The majority of Sub-Saharan Africa's population relies on forest products for subsistence uses, cash income, or both. In the case of non-timber forest products (NTFPs), it is imperative to 1) clearly understand the socio-economic contributions that they make to rural livelihoods in order to 2) design policies, interventions, and business ventures that serve to safeguard forest assets for the poor in a targeted manner. Based on existing literature, this article highlights the quantitative contributions that NTFPs have made to rural household incomes in several forested, Sub-Saharan African countries. Reasons for a paucity of data on this front are discussed. The article then identifies five broad socioeconomic factors (location, wealth status, gender, education, and seasonality) affecting levels of dependency on NTFPs by rural households, and calls for a better understanding of the linkages between these five factors in order for targeted policies on poverty alleviation in forest-dependent communities to be developed.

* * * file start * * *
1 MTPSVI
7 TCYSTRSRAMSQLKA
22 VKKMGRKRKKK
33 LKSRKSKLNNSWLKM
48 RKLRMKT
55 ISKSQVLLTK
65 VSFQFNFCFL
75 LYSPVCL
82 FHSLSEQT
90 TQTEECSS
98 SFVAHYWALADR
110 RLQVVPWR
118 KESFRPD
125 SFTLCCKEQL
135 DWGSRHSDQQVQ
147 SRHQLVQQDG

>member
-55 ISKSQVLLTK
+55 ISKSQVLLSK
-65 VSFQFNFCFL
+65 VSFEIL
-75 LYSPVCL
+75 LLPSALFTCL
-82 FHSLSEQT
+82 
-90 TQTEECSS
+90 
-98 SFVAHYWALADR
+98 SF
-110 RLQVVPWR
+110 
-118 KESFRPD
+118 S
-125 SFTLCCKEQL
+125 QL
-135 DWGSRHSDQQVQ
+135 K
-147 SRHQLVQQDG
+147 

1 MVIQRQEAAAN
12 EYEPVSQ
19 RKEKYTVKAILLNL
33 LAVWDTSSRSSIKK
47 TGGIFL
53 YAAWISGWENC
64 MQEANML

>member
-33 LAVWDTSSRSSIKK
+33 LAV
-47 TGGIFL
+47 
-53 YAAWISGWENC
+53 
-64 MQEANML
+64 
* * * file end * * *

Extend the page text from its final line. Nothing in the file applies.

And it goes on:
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Vol. 12 • No. 3